And let me live again
I can still feel the breeze
That rustles through the trees
And misty memories of days gone by

We could never see tomorrow
But no one said a word about the sorrow
How can you mend a broken heart?

How can you stop the rain from falling down

How can you stop the sun from shining
What makes the world go round

And how can you mend this broken man?
How can a loser ever win?
Please help me mend my broken heart
And let me live again

La la la la la la, la la la la
La la la la la la, la la la la

Please help me mend my broken heart
And let me live again

Da da da da
Da da da da, da da da da da, da

© Robin Gibb

An old cliche says a question mark is a hook and it’s never been truer. The poor guy in this song is nothing but a collection of hooks and dots, in search of an answer. I added this song to a long list of questioning tunes recently for writers in my song clinic. The assignment was to add a question mark to the title and the song. It’s an old and reliable trick — It’s hard to ignore a song that’s a persistent beggar tugging at your sleeve. The Bee Gees received enough response to their question to knock them up a tax bracket or two.

Had there been no question, the music would have seduced you anyway. It’s quiet and polite at the start of the verse, where we get to ponder the resignation of a young man from whom you would expect optimism. Was he really old enough to be singing about his “younger days?” But by the time you’ve considered that little mystery, you’ve already walked too far into that room to leave. That’s when a chorus that is, I have to admit, kind of majestic, begins. It starts on the one, the home chord for the key they’re in. But this time it’s a major seventh chord, often reason to worry in pop music. It can make for cloying soft rock in the wrong hands (Bread) or a sense of breezy sophistication for those with less schlock in their systems. But it’s just right for this song. The chords begin a steady march upward to what’s called the dominant chord. I like to think they called it dominant because it feels so final. The song poses a musical question with only one solution, then goes home to the chord where it all began. It’s the last big thunderclap before the storm passes. To write a song with a sweeping arc like this, one that begins so meekly and and then goes boldly, takes takes some schooling, a lot of natural talent, or both. You also need an inherent sense of drama, Like ‘em or not, the Gibb had theirs in place before they ever left home.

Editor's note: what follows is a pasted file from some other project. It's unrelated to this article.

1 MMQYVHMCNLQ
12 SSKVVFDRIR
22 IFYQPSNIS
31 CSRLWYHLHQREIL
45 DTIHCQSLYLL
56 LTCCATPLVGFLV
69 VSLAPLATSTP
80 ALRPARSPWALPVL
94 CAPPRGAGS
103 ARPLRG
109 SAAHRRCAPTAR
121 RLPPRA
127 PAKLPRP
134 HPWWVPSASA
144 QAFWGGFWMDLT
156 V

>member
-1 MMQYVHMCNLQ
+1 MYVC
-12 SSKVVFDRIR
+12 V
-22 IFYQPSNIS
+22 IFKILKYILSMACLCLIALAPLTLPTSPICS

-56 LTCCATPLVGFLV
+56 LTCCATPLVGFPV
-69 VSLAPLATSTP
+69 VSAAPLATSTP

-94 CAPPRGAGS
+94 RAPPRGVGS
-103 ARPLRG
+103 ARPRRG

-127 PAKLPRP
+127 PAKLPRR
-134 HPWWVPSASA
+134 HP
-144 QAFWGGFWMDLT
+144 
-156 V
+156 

I would be remiss if I didn’t mention the truly tender cover by Al Green. This is a man who doesn’t borrow songs — he steals them. He almost got this one, but it remains one of those rare cases with two best versions of the same song. It gets a total makeover by this contender for King of Soul and still winds up in the same broken-hearted neighborhood as the original. Al Green singing your song is validation no amount of fame and fortune can compete with. It’s a little wink from God, saying “You did okay there, Barry Gibb.”

I’m not the world’s biggest Bee Gees fan. I’m not sure what holds me back, maybe the hostile takeover attempt of the film version of Sergeant Pepper’s Lonely Hearts Club Band. Careers have ups and downs and the 70’s weren’t kind to everyone. When I stop thinking so hard and tune out all the cultural feedback, I see some very savvy pros doing something you wouldn’t think would be so rare: harmonizing like angels on some pretty solid songs.

7 thoughts on “Sieger on Songs: A Great Song By The Bee Gees?”

  1. Pat Thomas says: